1. Elders provide for the church through biblical teaching. Paul says in Titus 1:9 that an elder “must hold firm to the trustworthy word as taught, so that he may be able to give instruction in sound doctrine.” Timothy’s calling was this: “Devote yourself to the public reading of Scripture, to exhortation, to teaching” (1 Tim 4:13). Eph 4:11-12 says Jesus gives shepherd-teachers to his church “to equip the saints for the work of ministry, for building up the body of Christ.” 
    1. Elders protect the church from falsehood. Paul warns, “the time is coming when people will not endure sound teaching, but having itching ears they will accumulate for themselves teachers to suit their own passions” (2 Tim 4:3). What is an elder to do? 2 Timothy 4:2, “Reprove, rebuke, and exhort.” Titus 1:9, “Rebuke those who contradict [sound doctrine].” 
    1. Elders lead the church by their example. 1 Peter 5:3 says pastors should not be “domineering over those in your charge, but...examples to the flock.” Hebrews 13:7 tells us, “Remember your leaders, those who spoke to you the word of God. Consider the outcome of their way of life, and imitate their faith.”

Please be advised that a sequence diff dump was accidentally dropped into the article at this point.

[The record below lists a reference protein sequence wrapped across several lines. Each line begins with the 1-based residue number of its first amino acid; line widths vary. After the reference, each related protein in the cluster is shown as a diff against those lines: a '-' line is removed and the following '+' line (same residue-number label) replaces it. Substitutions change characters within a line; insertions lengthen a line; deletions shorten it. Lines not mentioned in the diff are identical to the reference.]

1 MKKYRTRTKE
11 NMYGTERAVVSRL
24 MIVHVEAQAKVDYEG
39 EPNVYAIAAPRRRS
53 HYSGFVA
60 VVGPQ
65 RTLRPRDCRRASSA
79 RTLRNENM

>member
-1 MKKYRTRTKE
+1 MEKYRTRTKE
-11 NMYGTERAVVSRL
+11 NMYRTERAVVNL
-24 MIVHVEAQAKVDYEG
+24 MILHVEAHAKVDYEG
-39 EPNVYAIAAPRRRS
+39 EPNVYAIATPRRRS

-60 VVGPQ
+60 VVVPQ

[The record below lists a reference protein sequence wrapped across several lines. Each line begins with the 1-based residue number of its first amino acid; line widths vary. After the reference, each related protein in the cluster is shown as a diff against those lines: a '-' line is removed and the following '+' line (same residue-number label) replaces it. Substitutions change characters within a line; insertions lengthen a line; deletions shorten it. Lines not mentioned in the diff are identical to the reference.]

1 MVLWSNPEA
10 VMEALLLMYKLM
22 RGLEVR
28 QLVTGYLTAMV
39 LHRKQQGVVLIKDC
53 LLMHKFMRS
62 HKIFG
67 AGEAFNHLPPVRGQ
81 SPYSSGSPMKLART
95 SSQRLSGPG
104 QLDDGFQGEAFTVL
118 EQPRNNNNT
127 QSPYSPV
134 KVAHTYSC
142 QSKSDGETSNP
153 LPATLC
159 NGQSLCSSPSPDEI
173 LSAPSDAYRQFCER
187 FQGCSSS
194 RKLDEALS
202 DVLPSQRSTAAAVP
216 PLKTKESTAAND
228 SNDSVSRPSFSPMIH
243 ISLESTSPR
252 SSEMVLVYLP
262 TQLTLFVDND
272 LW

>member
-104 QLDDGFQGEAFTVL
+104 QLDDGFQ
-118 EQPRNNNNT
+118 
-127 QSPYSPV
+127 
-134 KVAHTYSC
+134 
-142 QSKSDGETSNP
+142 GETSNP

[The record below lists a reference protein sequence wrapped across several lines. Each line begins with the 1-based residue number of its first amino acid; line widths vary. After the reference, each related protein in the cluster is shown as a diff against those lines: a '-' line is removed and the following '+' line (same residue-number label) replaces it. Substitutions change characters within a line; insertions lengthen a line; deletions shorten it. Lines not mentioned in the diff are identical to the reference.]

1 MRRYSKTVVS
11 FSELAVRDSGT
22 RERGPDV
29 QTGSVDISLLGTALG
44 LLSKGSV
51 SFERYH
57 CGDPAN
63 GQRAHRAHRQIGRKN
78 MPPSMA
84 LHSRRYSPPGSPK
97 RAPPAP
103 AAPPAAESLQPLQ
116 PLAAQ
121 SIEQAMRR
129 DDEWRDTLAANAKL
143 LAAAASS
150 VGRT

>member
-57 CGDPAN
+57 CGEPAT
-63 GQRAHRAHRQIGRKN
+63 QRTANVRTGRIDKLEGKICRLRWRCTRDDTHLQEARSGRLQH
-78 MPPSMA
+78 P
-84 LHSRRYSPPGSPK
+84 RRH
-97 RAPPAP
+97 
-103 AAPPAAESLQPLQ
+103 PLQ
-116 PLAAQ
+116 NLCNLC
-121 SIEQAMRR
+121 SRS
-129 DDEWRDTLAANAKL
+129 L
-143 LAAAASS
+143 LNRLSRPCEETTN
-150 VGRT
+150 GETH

1. Elders bear responsibility before God for the wellbeing of the church. We know from James 3:1 that teachers will receive a stricter judgment. As Hebrews 13:17 says, we should submit to the elders of the church because they keep watch over our souls “as those who will have to give an account.” 

    Now, I want us to pause and notice something. Do you see a pattern here? Look at the things the elders are called by God to do: provide... protect... lead... bear responsibility... Does that pattern remind you of anything? That’s our summary of biblical masculinity! Men are designed by God to provide for others and protect them; that was Adam’s job description in the Garden of Eden according to Gen 2:15. Men are called to lead their families spiritually, as we’ve seen in Eph 5 where the husband lays down his life in order for his wife to grow in holiness. Men bear responsibility before God for how they lead their households; remember in Genesis 3:9, even though Eve sinned first, God called Adam to account.